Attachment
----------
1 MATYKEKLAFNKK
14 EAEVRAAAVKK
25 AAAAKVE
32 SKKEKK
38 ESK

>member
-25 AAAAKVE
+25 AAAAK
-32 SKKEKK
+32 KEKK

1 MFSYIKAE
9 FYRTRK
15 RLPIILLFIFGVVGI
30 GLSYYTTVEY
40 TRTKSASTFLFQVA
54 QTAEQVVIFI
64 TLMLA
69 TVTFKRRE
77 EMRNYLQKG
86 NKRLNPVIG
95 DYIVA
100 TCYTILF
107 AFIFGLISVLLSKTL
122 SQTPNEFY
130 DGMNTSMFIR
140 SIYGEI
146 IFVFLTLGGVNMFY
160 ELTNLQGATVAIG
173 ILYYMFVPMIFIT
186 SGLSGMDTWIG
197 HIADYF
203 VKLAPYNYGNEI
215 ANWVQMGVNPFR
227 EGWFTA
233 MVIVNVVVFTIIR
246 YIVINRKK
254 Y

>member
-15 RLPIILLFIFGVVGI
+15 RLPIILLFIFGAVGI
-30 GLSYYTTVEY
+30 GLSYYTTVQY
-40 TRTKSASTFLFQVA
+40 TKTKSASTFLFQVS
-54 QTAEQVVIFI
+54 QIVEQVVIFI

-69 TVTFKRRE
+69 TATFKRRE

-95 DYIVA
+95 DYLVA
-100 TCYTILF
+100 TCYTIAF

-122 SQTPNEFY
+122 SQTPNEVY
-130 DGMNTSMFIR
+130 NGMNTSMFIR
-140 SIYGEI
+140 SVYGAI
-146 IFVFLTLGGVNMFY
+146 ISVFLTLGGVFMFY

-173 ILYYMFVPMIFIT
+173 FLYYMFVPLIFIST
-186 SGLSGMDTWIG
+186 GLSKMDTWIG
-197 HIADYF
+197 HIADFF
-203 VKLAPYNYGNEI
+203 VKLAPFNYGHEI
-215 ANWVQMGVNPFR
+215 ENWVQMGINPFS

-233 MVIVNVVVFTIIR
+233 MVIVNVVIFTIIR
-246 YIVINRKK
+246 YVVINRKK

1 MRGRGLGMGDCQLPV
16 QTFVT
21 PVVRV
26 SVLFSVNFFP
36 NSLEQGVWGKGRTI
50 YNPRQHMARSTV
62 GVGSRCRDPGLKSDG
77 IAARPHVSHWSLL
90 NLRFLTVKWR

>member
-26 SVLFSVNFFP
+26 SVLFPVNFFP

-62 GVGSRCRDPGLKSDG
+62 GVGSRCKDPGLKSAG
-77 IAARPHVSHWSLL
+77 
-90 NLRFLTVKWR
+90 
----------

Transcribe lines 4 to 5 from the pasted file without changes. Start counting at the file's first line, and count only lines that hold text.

32 SKKEKK
38 ESK